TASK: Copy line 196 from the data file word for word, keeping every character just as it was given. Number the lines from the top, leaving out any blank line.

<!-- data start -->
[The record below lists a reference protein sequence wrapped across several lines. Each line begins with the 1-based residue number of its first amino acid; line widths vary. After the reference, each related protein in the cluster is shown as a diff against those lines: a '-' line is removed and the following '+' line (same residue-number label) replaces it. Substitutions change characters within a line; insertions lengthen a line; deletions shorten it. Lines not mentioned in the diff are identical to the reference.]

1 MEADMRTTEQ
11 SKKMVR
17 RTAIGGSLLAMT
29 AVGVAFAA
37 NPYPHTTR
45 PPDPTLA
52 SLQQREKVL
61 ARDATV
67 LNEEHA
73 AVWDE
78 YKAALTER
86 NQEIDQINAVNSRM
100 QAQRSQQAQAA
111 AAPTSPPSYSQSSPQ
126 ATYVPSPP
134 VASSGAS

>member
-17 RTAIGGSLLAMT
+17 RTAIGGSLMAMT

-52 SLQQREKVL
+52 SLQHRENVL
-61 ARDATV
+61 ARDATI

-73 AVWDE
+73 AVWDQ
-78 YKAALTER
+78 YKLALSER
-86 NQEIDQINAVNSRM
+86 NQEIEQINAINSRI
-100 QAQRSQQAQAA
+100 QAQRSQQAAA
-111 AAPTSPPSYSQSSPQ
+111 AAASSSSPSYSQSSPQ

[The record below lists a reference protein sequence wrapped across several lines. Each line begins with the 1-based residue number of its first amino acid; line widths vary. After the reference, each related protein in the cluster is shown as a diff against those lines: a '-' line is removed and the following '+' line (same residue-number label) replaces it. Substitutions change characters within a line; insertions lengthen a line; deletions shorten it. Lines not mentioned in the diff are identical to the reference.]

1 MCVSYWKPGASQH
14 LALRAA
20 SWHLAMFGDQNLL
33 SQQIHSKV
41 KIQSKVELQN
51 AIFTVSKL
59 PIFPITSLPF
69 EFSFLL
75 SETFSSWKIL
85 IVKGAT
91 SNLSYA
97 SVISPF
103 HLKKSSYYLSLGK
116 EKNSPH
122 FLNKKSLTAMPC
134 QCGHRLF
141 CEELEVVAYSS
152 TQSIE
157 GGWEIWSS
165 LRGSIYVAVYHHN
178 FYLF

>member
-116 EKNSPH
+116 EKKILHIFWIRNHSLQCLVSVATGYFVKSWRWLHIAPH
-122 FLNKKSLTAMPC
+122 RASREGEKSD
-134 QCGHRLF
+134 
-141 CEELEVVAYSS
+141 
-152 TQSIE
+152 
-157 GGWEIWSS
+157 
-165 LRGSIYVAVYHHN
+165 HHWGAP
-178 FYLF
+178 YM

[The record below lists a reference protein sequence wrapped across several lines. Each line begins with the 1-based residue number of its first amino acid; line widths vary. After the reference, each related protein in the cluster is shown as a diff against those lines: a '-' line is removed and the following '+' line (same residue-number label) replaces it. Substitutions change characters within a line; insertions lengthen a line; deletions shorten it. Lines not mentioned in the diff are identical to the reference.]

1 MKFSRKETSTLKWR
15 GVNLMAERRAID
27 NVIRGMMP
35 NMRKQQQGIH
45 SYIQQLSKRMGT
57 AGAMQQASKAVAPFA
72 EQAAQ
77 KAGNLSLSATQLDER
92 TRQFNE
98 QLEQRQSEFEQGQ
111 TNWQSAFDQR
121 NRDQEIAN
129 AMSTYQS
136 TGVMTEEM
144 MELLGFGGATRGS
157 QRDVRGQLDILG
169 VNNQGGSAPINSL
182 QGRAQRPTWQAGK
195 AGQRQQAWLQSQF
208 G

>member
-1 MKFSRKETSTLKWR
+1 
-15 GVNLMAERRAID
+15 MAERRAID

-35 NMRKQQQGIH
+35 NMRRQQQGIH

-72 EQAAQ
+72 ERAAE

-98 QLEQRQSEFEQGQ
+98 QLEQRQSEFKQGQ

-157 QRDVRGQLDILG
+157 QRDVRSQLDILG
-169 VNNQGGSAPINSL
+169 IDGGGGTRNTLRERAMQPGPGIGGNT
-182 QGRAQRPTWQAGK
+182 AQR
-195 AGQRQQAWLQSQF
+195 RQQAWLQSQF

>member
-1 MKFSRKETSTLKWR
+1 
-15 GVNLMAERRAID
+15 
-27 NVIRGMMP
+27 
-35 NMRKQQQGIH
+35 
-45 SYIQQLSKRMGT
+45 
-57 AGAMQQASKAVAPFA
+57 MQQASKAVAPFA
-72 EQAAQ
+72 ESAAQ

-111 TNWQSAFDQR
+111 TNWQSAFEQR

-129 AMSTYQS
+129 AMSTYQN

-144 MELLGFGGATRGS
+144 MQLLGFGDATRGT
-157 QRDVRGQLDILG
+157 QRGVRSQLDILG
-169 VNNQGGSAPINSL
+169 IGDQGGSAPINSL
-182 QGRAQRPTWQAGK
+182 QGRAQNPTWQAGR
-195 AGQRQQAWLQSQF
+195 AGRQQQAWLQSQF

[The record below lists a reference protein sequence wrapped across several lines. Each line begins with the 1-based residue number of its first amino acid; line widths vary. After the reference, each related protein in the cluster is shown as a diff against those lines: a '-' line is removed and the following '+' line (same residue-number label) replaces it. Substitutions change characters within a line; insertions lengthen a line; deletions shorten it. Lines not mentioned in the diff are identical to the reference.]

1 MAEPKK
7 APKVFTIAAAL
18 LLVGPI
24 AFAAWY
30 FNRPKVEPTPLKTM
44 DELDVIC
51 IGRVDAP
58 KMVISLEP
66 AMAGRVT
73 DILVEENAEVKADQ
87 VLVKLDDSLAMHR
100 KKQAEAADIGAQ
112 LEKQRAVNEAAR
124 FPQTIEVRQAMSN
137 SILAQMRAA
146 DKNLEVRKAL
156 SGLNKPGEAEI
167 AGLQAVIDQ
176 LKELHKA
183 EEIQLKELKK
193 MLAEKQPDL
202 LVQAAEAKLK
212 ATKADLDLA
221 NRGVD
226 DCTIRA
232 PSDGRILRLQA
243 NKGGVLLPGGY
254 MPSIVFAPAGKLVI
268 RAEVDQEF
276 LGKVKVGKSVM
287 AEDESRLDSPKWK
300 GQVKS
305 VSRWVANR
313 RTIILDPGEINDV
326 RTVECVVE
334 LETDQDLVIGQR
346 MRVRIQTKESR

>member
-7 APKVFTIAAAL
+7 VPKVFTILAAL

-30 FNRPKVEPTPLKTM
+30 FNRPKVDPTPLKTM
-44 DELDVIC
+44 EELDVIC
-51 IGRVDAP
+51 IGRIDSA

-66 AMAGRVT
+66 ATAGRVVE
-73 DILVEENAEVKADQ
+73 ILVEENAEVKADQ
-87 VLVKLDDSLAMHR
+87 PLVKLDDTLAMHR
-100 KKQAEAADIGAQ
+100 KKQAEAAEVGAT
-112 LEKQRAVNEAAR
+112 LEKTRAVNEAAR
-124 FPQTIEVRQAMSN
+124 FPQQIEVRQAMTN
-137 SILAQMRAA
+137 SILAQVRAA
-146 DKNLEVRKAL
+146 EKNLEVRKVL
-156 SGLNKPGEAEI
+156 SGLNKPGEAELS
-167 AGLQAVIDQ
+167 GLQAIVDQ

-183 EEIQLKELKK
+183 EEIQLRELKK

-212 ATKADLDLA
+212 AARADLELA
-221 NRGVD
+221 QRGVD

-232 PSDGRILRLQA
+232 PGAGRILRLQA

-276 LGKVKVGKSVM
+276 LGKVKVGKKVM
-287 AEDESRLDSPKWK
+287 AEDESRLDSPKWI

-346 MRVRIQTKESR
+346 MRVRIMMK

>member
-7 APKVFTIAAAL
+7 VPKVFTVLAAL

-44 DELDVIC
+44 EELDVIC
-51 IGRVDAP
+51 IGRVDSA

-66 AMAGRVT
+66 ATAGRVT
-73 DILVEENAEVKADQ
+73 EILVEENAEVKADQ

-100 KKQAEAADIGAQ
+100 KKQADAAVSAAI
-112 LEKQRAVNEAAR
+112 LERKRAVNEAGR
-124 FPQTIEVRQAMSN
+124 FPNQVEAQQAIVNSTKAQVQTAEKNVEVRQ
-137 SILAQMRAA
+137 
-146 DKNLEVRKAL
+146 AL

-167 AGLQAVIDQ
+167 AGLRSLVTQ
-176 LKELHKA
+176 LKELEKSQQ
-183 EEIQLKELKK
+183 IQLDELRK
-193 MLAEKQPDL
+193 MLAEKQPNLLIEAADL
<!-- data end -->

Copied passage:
-100 KKQAEAADIGAQ